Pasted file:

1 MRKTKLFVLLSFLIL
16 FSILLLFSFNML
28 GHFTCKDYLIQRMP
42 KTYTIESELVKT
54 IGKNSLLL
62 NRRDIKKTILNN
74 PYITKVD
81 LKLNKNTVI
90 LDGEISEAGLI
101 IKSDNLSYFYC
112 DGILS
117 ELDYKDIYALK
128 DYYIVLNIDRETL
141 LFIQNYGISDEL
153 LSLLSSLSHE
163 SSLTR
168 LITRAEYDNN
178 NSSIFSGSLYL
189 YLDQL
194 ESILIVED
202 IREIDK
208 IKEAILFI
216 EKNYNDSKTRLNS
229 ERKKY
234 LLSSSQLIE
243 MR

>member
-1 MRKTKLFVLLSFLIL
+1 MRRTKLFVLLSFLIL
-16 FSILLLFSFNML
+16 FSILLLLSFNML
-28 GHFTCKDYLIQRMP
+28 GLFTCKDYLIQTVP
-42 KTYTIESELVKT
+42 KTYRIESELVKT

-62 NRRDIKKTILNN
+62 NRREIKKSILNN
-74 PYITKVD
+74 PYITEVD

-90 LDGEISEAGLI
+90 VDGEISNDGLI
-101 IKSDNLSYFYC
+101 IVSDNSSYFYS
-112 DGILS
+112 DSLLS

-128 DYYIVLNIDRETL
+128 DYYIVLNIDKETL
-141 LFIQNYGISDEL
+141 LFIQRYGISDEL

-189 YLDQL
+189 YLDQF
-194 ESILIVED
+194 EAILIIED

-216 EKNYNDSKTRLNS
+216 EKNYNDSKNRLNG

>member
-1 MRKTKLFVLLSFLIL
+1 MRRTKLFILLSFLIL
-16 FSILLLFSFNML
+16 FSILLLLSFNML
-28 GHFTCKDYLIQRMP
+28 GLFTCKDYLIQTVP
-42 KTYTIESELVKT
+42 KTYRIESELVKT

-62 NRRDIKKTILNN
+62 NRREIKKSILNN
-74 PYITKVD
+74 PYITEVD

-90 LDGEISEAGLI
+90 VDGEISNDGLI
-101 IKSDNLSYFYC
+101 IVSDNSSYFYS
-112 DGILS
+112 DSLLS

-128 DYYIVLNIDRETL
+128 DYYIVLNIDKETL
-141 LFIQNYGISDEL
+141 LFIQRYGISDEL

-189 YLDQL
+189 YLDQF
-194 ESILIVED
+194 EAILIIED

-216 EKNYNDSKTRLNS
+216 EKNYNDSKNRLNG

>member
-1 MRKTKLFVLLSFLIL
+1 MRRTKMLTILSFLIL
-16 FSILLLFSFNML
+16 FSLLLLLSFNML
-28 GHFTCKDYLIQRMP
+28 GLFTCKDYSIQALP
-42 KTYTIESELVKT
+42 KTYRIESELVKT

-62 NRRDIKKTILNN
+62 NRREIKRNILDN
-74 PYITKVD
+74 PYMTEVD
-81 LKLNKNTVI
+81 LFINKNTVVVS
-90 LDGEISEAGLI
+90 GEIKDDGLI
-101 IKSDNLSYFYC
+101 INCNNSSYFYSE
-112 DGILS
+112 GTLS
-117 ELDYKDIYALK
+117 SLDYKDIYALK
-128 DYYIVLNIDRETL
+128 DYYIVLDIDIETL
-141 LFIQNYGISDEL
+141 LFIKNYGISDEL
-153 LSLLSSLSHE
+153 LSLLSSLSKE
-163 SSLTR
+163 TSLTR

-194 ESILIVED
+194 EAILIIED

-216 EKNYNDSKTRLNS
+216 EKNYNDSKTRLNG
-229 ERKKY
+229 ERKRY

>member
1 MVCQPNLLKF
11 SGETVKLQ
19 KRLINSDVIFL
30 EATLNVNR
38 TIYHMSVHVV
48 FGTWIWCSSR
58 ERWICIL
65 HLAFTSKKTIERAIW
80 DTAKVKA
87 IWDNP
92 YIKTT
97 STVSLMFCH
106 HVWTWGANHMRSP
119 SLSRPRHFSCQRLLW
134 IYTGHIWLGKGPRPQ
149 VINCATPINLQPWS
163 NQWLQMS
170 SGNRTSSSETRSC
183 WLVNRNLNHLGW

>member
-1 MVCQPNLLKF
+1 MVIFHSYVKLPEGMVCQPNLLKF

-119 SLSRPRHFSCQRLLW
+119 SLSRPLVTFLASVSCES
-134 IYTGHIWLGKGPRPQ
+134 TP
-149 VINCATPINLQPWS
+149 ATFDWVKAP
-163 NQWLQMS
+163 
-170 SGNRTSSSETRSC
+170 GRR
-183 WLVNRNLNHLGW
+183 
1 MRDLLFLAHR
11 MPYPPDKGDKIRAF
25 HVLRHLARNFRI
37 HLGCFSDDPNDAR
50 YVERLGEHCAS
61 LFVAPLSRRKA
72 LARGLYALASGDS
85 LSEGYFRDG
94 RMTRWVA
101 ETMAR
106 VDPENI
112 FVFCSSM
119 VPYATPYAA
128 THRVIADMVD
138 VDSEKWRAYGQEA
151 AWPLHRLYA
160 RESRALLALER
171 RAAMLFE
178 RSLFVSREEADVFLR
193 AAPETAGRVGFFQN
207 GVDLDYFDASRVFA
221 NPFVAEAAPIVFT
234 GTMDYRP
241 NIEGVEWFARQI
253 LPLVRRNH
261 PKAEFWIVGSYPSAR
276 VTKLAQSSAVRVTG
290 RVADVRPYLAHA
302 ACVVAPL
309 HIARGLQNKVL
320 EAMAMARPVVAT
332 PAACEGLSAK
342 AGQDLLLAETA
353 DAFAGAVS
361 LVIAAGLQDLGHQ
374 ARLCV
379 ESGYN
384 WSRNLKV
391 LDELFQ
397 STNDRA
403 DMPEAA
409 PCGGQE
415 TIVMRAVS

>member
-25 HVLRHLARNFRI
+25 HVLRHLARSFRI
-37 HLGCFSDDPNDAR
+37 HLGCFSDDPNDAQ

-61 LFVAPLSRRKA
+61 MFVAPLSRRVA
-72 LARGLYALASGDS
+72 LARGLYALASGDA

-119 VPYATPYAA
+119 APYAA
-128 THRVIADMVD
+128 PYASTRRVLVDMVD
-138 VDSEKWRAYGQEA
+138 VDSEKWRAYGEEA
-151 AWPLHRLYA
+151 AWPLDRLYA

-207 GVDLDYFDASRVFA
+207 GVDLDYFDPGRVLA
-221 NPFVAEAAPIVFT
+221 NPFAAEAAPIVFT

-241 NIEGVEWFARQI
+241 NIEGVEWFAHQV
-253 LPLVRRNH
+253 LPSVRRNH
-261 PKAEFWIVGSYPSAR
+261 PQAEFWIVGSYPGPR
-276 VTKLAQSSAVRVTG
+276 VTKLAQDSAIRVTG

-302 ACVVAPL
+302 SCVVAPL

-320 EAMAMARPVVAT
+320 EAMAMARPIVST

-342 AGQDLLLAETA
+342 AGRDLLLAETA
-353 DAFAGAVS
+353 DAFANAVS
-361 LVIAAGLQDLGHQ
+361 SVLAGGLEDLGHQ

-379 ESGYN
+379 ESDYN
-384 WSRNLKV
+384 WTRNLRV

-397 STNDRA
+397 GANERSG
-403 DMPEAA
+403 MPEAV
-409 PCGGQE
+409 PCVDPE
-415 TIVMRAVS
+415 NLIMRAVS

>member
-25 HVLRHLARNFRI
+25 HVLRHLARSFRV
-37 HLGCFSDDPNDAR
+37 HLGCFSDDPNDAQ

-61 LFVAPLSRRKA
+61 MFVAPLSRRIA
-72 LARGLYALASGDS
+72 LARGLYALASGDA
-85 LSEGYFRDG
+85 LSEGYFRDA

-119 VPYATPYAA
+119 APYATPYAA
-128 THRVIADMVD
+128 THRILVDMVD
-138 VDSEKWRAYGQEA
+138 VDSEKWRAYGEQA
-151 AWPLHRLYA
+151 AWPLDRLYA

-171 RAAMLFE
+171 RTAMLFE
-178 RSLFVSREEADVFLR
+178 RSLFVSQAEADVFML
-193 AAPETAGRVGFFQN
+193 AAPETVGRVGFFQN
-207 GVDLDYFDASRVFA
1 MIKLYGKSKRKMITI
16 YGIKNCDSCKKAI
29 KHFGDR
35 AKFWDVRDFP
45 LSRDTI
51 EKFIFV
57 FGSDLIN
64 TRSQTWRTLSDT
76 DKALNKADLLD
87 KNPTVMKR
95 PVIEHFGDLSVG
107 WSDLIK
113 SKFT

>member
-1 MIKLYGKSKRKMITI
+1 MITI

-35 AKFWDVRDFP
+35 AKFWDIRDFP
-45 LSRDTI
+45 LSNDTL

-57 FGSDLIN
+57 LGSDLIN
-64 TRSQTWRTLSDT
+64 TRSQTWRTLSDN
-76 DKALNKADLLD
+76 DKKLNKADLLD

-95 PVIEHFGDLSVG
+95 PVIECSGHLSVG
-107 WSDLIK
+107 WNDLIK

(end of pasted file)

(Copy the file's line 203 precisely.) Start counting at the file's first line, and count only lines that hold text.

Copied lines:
-37 HLGCFSDDPNDAR